Nuveen, a Chicago-based asset management company, has a role on the board of directors and capital to grow one of India’s largest microfinance institutions, targeting India’s largest microfinance industry.
Long before Bangladeshi economist Muhammad Yunus won the Nobel Peace Prize and mapped microfinance, it was seen as the best way to develop small and medium enterprises in developing countries.
As the investment impact takes hold, institutional investors increasingly help MFIs expand their lending, insurance, and savings capabilities to companies that have traditionally been excluded from financial markets. Currently, around 200 million people around the world are supported by microfinance institutions.
This week, Nuveen announced a “substantial minority stake” in Annapurna Finance Private (AMPL), one of India’s largest microfinance institutions. With a loan portfolio of around $ 500 million, it provides working capital loans to women entrepreneurs in rural India. Annapurna Finance, a microfinance institution supported by the Asian Development Bank (ADB) and Oman India Joint Investment Fund (OIJIF), is a $ 30 million initial capitalization operation led by an influential investor in Nuveen Global Impact Strategy.
“Nuveen has acquired a significant minority stake in the business, which drives business strategy, helps the company identify and implement potential acquisitions, and provides meaningful access to the business. It will build on and broaden our commitment to climate change. Annapurna said in a statement that Nuveen would join the board of directors. The press release adds that Unitus Capital is the only advisor throughout the financing process.
As a strategic shareholder and board member, managing nearly $ 1.2 trillion in investments worldwide, Nuveen’s goal is to steer the company toward acquisitions to grow and scale up climate initiatives.
This is the second investment made by the Global Investment Manager under the Global Impact Strategy after investing in advanced battery concepts in Michigan in October 2020. The strategy focuses on two areas: inclusive growth and efficient use of resources, with a goal of 40. – 60% allocated to each topic via investments direct private equity.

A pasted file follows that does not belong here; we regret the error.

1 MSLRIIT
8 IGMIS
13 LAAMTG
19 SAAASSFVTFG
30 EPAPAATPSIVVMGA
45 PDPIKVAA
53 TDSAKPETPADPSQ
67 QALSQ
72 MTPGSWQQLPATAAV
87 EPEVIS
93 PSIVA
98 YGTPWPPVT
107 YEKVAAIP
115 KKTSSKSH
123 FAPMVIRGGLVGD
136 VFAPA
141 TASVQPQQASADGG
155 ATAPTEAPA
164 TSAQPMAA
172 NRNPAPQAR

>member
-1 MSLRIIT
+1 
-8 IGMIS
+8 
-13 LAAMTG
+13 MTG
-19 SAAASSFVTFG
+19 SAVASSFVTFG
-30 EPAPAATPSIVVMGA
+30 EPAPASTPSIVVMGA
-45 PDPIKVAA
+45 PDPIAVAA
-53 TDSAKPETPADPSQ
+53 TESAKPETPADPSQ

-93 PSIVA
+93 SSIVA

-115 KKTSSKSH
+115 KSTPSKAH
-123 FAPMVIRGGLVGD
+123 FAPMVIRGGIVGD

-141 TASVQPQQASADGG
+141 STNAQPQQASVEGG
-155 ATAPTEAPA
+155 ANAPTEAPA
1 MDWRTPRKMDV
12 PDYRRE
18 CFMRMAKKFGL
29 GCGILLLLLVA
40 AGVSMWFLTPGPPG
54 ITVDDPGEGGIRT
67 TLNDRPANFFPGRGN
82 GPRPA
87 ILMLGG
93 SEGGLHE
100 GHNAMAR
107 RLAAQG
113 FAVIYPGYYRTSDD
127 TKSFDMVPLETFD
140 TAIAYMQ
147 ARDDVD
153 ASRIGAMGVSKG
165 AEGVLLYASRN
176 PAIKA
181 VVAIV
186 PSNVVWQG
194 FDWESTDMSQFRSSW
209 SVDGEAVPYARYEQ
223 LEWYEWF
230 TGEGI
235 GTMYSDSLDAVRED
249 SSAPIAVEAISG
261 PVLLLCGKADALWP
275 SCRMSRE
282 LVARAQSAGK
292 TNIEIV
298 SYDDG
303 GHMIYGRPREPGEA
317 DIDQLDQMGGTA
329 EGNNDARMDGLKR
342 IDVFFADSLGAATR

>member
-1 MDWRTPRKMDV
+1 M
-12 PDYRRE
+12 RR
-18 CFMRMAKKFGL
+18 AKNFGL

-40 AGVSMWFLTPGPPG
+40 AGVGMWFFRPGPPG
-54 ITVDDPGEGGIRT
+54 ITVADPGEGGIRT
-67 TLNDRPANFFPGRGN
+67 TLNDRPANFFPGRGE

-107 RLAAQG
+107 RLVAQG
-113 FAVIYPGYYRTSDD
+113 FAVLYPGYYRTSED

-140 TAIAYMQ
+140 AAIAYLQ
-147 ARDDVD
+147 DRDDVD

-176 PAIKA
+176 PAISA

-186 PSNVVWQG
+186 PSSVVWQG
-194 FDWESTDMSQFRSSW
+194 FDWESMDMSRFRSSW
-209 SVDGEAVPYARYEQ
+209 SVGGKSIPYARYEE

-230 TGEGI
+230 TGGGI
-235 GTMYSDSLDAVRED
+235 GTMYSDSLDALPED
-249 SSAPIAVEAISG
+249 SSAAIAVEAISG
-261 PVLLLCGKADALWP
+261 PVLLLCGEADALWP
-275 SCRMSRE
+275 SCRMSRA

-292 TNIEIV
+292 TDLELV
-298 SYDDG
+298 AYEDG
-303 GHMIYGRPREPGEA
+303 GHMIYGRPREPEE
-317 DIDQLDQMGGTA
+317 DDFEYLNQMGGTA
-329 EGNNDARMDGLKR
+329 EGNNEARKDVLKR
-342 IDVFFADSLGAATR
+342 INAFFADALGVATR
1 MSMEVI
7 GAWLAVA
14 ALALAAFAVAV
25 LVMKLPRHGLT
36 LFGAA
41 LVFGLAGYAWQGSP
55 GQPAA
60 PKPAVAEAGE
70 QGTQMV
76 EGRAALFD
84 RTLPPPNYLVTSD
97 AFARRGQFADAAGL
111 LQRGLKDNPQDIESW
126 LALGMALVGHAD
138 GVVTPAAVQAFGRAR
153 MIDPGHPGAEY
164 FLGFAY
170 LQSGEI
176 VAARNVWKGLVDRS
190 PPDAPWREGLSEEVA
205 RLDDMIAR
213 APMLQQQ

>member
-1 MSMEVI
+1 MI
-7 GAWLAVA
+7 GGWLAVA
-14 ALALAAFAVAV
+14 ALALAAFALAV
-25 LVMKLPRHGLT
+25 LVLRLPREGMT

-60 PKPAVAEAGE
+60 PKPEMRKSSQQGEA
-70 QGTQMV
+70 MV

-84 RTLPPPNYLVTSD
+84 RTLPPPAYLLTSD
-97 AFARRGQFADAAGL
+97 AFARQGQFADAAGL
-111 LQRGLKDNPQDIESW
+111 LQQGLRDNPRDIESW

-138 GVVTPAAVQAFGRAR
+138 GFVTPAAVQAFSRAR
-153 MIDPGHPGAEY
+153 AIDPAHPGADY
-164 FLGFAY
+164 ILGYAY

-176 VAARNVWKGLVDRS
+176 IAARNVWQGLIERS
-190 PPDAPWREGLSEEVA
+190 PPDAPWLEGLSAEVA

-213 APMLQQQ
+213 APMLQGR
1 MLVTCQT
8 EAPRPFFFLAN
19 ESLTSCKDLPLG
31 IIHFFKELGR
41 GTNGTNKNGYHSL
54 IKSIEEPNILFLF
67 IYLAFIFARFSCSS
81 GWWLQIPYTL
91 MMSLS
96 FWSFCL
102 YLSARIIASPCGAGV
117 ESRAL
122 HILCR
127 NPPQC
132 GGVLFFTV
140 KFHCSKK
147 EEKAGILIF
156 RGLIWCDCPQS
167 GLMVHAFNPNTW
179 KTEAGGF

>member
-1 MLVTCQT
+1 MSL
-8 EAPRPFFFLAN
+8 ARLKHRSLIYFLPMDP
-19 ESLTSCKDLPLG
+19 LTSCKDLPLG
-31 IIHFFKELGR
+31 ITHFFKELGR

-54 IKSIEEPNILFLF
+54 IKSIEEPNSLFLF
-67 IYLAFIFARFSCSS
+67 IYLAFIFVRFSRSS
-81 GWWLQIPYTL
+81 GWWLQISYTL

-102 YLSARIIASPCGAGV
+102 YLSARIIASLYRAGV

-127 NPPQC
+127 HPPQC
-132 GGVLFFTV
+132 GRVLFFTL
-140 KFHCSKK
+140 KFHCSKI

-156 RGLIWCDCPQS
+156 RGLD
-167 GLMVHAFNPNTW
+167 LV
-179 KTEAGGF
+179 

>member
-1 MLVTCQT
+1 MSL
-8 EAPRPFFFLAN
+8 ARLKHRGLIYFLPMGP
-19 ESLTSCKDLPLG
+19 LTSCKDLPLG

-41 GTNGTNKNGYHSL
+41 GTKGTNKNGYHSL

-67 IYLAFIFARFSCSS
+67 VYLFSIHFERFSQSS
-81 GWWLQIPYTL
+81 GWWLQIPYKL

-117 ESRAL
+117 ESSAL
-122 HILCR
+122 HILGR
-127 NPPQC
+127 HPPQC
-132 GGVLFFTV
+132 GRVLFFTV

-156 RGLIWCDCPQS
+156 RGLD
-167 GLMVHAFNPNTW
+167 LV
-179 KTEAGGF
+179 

“AMPL sets the industry apart by focusing on product diversification, digital innovation, and geographic expansion, ensuring that rural entrepreneurs in India have the financial tools they need to manage and grow their business. It has done so,” said Nuveen.
Founded ten years ago in western Orissa, the company continues to expand its portfolio during the COVID-19 pandemic. “We opened new branches, launched professional education and training activities, and supported our customers’ steadfastness throughout the crisis,” Radhika Shroff, MD of private Impact investing at Nuveen, said.
For many years, microfinance was supported by crowdfunding lenders such as the nonprofit Kiva in San Francisco. This allows people to use their online platform to loan out low-income entrepreneurs with units of $ 25.
Nuveen Global estimates that around 640 million people are still economically excluded in India, but by 2025 54 million will join the ranks of the new consumers, with spending $ 600 billion and $ 1,200. It creates $ 100 million in demand for debt.
In February, when Narendra Modi announced his intention to privatize two of the twelve state-owned banks, India’s adaptation and launch of market reforms was a success. The policy change represents decades of the government-owned loan facility, which has been plagued by loan amortization and now seen as inadequate to take advantage of India’s next phase of growth. Even before the pandemic, India had one of the highest non-performing loan ratios in the world.
“AMPL is well-positioned to capitalize on [debt demand], and Nuveen’s investment will help the company implement future growth plans,” said Shroff. A Chicago asset manager began investing in Impact in the 1980s and currently manages approximately $ 6 billion in impact funds in the public and private markets.